B6>B13 (The content of cell B6 is greater than the content of cell B13)

B6B13 (The content of cell B6 is not equal to the content of cell B13)

The IF function can be used to either carry out a calculation or to display a word, sentence, letter or even a number based on the state of a condition. Therefore the IF function can execute an action depending on whether a condition is true or false.

How can we use these conditions?

If the condition B6>B13 is true then we can set up a particular calculation:

B6 - B13 (The content of cell B13 will be subtracted from that of B6 ) and the result can be displayed in cell B15. It can be actually done like this:

=if(B6>B13, B6 - B13, 0)

NB. Once again notice how each section is separated by a comma. Failure to include this comma in this formula will cause an error.

On the other hand if it is not true that the content of B6 is greater than that of B13, then 0 (zero) will be displayed in the assigned result cell.

Instead of performing a calculation using the same formula B6>B13, you could set up an operation to display the words "Profit" (IF the content of B6 is greater than the content of B13) or the word "Loss" (if it is false that the content of B6 is greater than that of B13). For example, If B6 contains the value 1000 and B13 contains 500, then the condition B6>B13 would be true, and the word "profit" can be set to be displayed in any empty cell.

It can be actually done like this:

=if(B6>B13, "Profit", "Loss")

Here are some other applications of the "IF" function.

i. If we wish to calculate 15% of the profit if it is less than 20000, or 25% if it is greater than 20000, you can do it like this:

=if(B15<20000, B15*0.15, B15*0.25)

ii. If you wish to add 15% to the profit if it is less than 20000 or add 25% if it is greater than 20000, you can do it like this:

=if(B15<20000, (B15*0.15) plus sign B15, (B15*0.25) plus sign B15)

NB. In the formula above insert the actual plus sign wherever you see the words "plus sign".

All the examples above have one thing in common, they all involve the use of one condition in order to execute one of two possible actions. However, it is possible to create a formula that evaluate multiple conditions in order to execute one of a number of possible actions. We can do this by using "Nested IFs".

Lets now look at it.

If you would want to display some statements based on the amount of profit calculated. For example if you wish the words "less than 100" if the profit is less than 100, "less than 200" if the profit is less than 200, "greater than 200" if the profit was greater than 200.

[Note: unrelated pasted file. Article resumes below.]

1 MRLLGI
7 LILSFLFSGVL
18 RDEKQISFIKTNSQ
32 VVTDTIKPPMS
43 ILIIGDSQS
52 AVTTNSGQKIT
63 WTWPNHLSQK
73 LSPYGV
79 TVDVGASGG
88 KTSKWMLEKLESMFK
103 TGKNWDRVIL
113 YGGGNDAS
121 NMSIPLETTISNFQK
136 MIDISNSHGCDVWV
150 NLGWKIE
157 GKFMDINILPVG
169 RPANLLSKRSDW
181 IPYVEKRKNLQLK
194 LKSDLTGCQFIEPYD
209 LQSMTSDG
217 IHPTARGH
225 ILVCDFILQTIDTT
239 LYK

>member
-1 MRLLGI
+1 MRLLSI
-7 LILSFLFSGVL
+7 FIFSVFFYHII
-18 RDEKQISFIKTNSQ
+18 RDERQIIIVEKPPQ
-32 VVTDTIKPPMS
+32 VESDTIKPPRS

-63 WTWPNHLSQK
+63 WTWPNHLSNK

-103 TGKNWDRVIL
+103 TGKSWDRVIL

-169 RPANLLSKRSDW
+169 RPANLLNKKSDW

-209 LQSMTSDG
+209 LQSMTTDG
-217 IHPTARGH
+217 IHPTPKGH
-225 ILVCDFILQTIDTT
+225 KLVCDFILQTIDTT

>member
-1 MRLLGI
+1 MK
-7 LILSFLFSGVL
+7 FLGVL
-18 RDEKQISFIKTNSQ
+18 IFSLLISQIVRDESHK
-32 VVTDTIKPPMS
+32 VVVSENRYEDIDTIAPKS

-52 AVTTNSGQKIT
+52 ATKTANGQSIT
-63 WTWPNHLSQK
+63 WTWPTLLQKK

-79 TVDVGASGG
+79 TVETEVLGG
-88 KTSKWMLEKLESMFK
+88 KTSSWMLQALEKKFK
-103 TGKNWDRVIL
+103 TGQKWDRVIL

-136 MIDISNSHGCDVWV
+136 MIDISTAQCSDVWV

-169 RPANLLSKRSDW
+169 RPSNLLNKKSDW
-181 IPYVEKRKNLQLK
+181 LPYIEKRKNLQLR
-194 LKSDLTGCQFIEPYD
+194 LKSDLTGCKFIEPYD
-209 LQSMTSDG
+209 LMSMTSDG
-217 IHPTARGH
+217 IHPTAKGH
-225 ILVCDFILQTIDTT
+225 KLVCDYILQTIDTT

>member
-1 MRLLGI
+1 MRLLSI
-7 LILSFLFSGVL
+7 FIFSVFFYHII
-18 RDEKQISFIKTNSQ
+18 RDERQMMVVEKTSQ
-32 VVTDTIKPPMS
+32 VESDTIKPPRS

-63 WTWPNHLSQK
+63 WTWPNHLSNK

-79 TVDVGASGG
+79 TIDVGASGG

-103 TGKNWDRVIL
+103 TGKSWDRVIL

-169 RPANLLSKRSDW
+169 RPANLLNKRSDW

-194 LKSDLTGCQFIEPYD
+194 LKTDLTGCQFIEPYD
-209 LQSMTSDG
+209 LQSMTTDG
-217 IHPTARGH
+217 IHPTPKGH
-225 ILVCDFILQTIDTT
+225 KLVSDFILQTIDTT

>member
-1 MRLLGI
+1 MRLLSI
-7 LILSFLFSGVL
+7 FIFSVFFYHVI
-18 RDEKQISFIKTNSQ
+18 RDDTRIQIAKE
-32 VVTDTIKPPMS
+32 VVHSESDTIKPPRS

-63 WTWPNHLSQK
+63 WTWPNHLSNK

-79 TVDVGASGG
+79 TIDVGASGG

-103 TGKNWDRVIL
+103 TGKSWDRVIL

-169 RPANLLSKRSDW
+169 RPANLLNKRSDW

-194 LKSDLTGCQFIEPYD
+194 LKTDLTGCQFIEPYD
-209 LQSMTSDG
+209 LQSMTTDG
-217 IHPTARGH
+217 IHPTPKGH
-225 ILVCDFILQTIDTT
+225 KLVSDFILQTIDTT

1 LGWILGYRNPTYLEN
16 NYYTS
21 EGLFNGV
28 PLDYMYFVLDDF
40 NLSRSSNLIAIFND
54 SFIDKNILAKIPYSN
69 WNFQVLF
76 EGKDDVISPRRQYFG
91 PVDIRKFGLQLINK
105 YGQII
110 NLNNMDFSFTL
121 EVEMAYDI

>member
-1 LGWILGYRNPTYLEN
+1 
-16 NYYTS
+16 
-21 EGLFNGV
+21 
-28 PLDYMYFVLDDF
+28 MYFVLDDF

It can be done like this:


The VLOOKUP is in essence a search function that enables you to vertically search for a value in a column of a table array. If a match is found, then a value will be returned from another column in this same row. The basic syntax of this function is as follows:

= VLOOKUP ( lookup_value , table_array , col_index_num , range_lookup )

The illustration below illustrates a simple setup of a table on which the VLOOKUP function can be used.
Common characteristics of this operation are that:

a. Column F in the image immediately below is used to display the result of the search.

b. There must be an array (a table that is searched in order to return its content to the result area). In the case of the diagram below the array would be A4:B6. You need however to use anchors in order for the operation to be carried out within the set limit. To do this you may need to insert the array as $A$4:$B$6. (The period (.)at the end is not included).

How can we now actually execute a VLOOKUP search?

1. The first step is to click the cell in which you desire the result of your search to be displayed.

2. In Microsoft Excel 2007 in the menu bar click on Formulas;

3. Click on the Lookup and Reference button

4. After clicking on the Vlookup option you will encounter the next popup window.

5. Type in the:

a. Lookup_value – Click on the first cell of the column for which the search will be based. In relation to the illustration below this would be cell D4.

b. Table_array - As stated earlier this is a smaller table ( that can be located anywhere in your worksheet), on which the search will be conducted. This table supplies the results of the search. The array in this case would be A4:B6.

c. Col_index_num – This indicates which column in the array will contain the results. In the case below we would be referring to column 2. This table array can consist of two or more columns. Therefore you choose the column that contains the data you want to be returned.

6. When these boxes have been correctly filled then click on OK.

7. To complete the VLOOKUP operation simply click on the fill handle at the bottom right and corner of the first “result cell”, and then drag it downward.

8. That’s it.